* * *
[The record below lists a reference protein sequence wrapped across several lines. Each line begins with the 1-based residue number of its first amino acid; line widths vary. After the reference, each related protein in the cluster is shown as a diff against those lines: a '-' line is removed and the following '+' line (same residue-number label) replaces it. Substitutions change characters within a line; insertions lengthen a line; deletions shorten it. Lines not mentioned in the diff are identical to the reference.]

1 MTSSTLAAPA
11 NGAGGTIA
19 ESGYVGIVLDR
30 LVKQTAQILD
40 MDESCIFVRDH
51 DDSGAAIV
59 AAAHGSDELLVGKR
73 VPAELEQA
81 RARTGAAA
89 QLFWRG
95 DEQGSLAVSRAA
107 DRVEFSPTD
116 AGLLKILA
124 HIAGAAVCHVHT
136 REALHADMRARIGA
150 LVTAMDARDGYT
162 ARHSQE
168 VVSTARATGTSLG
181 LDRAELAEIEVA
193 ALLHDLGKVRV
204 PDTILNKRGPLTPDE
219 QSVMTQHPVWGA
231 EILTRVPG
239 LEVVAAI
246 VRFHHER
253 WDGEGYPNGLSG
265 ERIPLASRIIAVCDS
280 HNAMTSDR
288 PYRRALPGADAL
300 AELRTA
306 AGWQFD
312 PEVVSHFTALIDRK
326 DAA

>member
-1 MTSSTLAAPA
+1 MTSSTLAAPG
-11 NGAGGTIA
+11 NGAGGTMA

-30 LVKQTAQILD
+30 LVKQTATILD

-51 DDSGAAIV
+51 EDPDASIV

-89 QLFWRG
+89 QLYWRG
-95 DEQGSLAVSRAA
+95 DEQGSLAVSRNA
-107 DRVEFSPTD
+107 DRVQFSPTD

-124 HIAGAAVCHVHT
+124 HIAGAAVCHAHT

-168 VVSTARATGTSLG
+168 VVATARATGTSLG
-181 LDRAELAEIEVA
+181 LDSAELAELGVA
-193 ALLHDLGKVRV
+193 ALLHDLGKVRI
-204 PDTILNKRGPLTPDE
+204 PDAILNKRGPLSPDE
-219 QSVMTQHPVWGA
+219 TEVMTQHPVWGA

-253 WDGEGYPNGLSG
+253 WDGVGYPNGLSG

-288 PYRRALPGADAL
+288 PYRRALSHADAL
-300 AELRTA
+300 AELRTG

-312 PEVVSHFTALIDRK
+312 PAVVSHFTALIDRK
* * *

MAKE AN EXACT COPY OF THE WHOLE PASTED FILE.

[The record below lists a reference protein sequence wrapped across several lines. Each line begins with the 1-based residue number of its first amino acid; line widths vary. After the reference, each related protein in the cluster is shown as a diff against those lines: a '-' line is removed and the following '+' line (same residue-number label) replaces it. Substitutions change characters within a line; insertions lengthen a line; deletions shorten it. Lines not mentioned in the diff are identical to the reference.]

1 MTSSTLAAPA
11 NGAGGTIA
19 ESGYVGIVLDR
30 LVKQTAQILD
40 MDESCIFVRDH
51 DDSGAAIV
59 AAAHGSDELLVGKR
73 VPAELEQA
81 RARTGAAA
89 QLFWRG
95 DEQGSLAVSRAA
107 DRVEFSPTD
116 AGLLKILA
124 HIAGAAVCHVHT
136 REALHADMRARIGA
150 LVTAMDARDGYT
162 ARHSQE
168 VVSTARATGTSLG
181 LDRAELAEIEVA
193 ALLHDLGKVRV
204 PDTILNKRGPLTPDE
219 QSVMTQHPVWGA
231 EILTRVPG
239 LEVVAAI
246 VRFHHER
253 WDGEGYPNGLSG
265 ERIPLASRIIAVCDS
280 HNAMTSDR
288 PYRRALPGADAL
300 AELRTA
306 AGWQFD
312 PEVVSHFTALIDRK
326 DAA

>member
-1 MTSSTLAAPA
+1 MTSSTLAAPG
-11 NGAGGTIA
+11 NGAGGTMA

-30 LVKQTAQILD
+30 LVKQTATILD

-51 DDSGAAIV
+51 EDPDASIV

-89 QLFWRG
+89 QLYWRG
-95 DEQGSLAVSRAA
+95 DEQGSLAVSRNA
-107 DRVEFSPTD
+107 DRVQFSPTD

-124 HIAGAAVCHVHT
+124 HIAGAAVCHAHT

-168 VVSTARATGTSLG
+168 VVATARATGTSLG
-181 LDRAELAEIEVA
+181 LDSAELAELGVA
-193 ALLHDLGKVRV
+193 ALLHDLGKVRI
-204 PDTILNKRGPLTPDE
+204 PDAILNKRGPLSPDE
-219 QSVMTQHPVWGA
+219 TEVMTQHPVWGA

-253 WDGEGYPNGLSG
+253 WDGVGYPNGLSG

-288 PYRRALPGADAL
+288 PYRRALSHADAL
-300 AELRTA
+300 AELRTG

-312 PEVVSHFTALIDRK
+312 PAVVSHFTALIDRK